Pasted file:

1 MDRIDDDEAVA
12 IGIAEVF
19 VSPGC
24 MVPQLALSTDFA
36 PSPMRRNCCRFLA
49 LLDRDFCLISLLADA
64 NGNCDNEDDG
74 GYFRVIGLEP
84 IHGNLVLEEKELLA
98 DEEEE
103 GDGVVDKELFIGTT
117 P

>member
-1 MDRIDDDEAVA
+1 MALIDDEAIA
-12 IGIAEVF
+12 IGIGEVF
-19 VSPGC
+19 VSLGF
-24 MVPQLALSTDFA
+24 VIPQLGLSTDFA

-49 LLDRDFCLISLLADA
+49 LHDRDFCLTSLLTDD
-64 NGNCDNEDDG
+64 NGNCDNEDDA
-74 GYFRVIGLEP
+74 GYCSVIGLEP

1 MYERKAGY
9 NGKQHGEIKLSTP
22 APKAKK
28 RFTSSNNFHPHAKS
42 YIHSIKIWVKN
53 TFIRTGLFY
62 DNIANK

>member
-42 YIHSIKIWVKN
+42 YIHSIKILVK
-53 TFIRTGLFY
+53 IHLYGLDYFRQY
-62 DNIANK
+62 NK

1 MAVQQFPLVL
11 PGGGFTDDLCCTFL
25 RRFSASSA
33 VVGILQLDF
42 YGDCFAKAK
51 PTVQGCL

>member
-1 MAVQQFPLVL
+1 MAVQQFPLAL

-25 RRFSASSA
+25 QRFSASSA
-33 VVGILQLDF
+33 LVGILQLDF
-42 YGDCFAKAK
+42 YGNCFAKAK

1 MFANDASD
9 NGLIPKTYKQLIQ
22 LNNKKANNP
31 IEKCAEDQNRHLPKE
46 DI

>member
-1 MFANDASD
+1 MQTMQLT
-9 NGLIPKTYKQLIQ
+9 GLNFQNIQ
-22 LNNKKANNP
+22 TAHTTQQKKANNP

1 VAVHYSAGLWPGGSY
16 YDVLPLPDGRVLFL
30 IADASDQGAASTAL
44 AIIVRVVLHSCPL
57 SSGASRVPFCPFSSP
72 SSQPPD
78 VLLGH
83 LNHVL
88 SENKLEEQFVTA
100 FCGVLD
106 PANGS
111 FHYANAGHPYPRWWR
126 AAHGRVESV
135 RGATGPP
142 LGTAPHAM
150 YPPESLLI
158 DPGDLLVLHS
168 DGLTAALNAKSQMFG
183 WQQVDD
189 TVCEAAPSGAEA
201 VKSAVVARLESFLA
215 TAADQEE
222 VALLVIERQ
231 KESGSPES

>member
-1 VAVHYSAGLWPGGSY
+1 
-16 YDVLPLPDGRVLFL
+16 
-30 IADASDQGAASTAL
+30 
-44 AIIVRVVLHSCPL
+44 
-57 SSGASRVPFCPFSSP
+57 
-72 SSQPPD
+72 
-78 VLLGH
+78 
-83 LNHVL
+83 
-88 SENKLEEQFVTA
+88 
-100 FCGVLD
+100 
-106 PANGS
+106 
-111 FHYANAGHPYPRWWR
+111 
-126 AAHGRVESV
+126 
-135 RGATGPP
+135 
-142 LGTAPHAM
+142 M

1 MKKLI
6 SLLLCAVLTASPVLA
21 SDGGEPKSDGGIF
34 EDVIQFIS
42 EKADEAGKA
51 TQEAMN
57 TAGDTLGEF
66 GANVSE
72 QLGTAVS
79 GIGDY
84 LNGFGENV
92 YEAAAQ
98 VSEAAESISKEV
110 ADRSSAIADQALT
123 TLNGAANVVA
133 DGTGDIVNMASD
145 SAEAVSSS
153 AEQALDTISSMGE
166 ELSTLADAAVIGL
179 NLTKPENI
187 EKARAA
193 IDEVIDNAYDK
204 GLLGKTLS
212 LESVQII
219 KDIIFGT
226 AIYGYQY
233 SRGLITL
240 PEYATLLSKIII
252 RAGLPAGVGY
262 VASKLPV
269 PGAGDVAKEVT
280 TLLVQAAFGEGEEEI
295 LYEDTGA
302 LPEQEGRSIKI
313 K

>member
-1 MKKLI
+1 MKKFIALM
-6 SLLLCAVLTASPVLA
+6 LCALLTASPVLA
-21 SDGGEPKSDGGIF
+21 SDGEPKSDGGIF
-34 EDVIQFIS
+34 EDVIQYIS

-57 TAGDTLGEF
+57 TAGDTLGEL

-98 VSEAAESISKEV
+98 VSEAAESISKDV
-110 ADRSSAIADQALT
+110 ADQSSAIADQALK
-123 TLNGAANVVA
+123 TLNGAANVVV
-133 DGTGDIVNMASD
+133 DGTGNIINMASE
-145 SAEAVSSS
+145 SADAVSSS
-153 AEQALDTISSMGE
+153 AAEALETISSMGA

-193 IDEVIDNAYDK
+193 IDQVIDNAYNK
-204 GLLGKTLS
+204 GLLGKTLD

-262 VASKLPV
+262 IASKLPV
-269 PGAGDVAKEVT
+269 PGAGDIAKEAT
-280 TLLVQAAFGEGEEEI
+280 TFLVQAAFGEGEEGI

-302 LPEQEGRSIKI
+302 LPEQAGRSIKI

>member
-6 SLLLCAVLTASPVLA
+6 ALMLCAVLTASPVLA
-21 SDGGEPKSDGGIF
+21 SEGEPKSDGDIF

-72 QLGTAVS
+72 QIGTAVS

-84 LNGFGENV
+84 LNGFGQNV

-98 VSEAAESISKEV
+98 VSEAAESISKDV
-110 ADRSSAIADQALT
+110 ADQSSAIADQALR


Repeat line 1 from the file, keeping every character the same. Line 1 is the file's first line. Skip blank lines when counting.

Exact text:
1 MDRIDDDEAVA